We’ve collected the best David Olusoga Quotes. Use them as an inspiration.
It was through watching documentaries on the BBC in the late 1980s that I first became interested in art and history.
It is of course perfectly possible for a university, or any institution, to carry out a rigorous investigation into the historical origins of its accumulated wealth, while at the same time putting in place systems to address modern inequalities of access and attainment.
For black and Asian people of my generation, the England team and the cross of St George were once ingredients in a toxic broth. For decades, a minority of England fans brought the nation and the national team into disrepute, bringing violence both to foreign streets and immigrant communities at home.
Along with never having got round to writing down our constitution and having a monarch who legally owns all the swans, one of the things that makes the UK a bit of an outlier is our university admissions system.
In my school, racism was ubiquitous and unrelenting, and not just from the pupils. For a year I was terrorised by one of my teachers.
The old racism of imperialism not only rendered the postwar political elite unable to see black people as full British citizens, it provided them with a whole glossary of stereotypes and preconceptions that they then deployed in order to justify their aim of introducing immigration controls.
Excusing or downplaying British racism with comparisons to the US is a bad habit with a long history.
If you want someone to call you a traitor or accuse you of hating Britain, try suggesting that Britain is a normal nation or that our history is remarkable but not exceptional.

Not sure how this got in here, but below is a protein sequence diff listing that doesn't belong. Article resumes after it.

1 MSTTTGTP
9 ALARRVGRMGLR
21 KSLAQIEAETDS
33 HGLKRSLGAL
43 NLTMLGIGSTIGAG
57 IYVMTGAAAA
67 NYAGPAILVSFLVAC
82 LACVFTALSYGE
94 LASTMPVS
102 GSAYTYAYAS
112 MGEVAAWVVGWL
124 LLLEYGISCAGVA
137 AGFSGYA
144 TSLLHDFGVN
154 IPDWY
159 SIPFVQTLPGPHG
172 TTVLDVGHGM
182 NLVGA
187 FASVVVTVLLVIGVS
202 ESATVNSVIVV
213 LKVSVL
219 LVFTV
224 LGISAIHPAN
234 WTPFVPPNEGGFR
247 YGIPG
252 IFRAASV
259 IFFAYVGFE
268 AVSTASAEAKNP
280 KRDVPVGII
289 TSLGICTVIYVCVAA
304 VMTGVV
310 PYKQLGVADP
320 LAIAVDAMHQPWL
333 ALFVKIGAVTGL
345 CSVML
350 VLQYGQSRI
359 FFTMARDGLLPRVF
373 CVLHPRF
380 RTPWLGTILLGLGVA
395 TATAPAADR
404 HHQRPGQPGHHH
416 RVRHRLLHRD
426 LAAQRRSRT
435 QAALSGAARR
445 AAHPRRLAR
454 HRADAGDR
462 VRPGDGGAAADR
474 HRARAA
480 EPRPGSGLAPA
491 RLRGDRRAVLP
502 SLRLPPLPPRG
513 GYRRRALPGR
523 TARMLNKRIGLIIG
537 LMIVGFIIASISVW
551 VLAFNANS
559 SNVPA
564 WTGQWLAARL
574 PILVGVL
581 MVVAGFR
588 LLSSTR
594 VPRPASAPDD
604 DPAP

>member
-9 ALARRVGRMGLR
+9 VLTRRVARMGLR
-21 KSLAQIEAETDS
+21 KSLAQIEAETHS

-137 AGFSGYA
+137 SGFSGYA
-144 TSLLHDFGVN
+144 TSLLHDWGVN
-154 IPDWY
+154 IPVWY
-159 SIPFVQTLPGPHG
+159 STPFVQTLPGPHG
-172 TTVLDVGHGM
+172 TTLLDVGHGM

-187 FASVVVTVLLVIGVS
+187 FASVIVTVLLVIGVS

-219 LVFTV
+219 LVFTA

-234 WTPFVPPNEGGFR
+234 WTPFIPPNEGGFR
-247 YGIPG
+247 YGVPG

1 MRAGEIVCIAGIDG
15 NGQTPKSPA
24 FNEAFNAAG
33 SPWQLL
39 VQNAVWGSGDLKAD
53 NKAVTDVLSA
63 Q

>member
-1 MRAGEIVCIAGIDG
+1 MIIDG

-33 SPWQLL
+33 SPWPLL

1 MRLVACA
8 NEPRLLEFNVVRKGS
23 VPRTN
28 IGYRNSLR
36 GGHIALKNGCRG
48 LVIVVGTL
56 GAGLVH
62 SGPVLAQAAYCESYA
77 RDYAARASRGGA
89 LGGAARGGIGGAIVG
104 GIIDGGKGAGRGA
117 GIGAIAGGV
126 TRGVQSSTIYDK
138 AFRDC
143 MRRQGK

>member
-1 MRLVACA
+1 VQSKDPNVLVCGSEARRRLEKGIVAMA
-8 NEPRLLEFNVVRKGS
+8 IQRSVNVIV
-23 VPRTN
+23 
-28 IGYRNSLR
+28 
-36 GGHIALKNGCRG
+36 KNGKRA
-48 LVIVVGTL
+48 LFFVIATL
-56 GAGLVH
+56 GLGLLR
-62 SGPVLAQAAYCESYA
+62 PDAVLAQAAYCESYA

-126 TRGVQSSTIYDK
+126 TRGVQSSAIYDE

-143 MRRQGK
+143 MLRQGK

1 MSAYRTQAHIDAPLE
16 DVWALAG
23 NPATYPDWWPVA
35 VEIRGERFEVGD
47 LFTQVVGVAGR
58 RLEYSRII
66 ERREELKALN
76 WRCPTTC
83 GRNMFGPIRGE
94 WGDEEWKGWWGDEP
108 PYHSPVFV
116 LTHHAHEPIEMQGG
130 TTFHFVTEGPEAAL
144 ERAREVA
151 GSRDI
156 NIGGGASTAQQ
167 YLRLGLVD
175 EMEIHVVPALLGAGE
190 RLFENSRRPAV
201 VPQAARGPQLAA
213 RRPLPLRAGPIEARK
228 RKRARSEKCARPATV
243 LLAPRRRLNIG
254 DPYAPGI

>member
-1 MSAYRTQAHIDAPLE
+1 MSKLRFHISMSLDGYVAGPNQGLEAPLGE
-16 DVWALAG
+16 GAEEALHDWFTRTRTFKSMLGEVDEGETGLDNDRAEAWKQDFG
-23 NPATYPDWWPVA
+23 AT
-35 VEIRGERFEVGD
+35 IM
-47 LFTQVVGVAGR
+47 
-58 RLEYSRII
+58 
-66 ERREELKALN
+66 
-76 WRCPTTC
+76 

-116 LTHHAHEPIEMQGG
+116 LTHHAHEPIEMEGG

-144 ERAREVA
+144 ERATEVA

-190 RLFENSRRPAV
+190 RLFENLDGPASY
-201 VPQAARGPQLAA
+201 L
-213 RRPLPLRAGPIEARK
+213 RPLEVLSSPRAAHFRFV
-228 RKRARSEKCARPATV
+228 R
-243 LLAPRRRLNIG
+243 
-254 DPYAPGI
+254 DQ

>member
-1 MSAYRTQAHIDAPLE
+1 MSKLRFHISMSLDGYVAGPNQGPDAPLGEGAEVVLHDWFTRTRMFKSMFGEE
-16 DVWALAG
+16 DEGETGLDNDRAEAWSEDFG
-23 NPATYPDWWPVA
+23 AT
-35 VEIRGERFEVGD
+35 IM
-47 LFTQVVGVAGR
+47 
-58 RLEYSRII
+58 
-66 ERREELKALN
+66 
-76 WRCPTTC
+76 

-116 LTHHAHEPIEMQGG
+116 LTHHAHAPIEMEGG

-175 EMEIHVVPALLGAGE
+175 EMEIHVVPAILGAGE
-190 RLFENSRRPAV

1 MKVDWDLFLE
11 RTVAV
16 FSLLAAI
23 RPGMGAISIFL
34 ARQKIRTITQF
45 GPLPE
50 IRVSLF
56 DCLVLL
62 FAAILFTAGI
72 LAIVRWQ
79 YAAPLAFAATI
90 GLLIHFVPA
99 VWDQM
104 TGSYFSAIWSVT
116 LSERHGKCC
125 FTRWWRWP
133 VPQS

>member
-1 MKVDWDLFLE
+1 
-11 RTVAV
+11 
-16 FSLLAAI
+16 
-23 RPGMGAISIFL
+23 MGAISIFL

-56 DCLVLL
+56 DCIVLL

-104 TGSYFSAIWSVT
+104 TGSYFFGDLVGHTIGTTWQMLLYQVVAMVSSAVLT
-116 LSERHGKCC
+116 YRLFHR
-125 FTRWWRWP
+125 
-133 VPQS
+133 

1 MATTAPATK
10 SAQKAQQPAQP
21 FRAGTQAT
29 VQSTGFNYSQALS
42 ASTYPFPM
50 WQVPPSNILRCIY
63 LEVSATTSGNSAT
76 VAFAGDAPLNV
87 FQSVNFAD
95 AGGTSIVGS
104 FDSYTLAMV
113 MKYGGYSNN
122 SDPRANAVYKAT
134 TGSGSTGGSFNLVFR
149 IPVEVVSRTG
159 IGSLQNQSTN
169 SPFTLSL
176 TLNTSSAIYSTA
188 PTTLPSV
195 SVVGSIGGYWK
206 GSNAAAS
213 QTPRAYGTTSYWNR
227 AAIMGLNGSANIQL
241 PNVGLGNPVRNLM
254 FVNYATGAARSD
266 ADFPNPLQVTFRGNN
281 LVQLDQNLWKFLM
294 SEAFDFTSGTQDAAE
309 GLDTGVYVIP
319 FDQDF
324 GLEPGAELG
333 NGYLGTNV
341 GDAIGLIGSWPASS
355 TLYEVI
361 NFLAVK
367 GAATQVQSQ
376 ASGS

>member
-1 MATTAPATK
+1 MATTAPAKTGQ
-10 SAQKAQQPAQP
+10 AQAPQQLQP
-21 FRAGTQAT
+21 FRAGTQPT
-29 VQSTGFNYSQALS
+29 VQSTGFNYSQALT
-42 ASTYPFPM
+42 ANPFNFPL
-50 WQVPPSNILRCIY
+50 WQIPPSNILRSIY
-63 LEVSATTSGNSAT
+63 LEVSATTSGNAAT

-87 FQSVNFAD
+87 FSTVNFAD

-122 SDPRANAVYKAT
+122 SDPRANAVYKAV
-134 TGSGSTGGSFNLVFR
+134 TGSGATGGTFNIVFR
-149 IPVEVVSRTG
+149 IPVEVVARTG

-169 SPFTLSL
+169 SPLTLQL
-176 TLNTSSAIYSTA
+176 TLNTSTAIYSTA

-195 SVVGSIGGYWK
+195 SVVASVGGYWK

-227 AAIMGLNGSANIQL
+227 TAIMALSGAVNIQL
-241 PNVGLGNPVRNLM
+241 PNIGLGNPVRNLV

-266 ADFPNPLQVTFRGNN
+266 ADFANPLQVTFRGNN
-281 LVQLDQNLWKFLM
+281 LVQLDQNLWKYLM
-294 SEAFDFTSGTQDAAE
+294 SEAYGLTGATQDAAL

Racism is not primal or instinctive.
What we’re seeing is a backlash against any attempt, whether from the world of scholarship or popular culture, to paint non-white people back into the British past. Those of us who write about this history have long been familiar with this.
Whether we like it or not, there are moments in history when pessimism is the appropriate response.
Most people involved in the delivery of history, in universities, publishing, museums and the heritage industry, are aware that we have a problem with diversity and inclusivity.
The age of national leaders, or candidates for high office, has never been automatically regarded as an issue for concern.
Democratically elected governments meekly requesting giant corporations to pay pitifully low levels of tax on their enormous profits is not a good look.
Schools unable to keep their lights on and their doors open for the full working week is just the latest bleak instalment of a long-running show. The age of austerity returns for its ninth miserable year; always in the background, the common denominator in everything from the Brexit vote to knife crime.
I am as much British, white and working class, my mother’s background, as I am black and Nigerian, my father‘s heritage.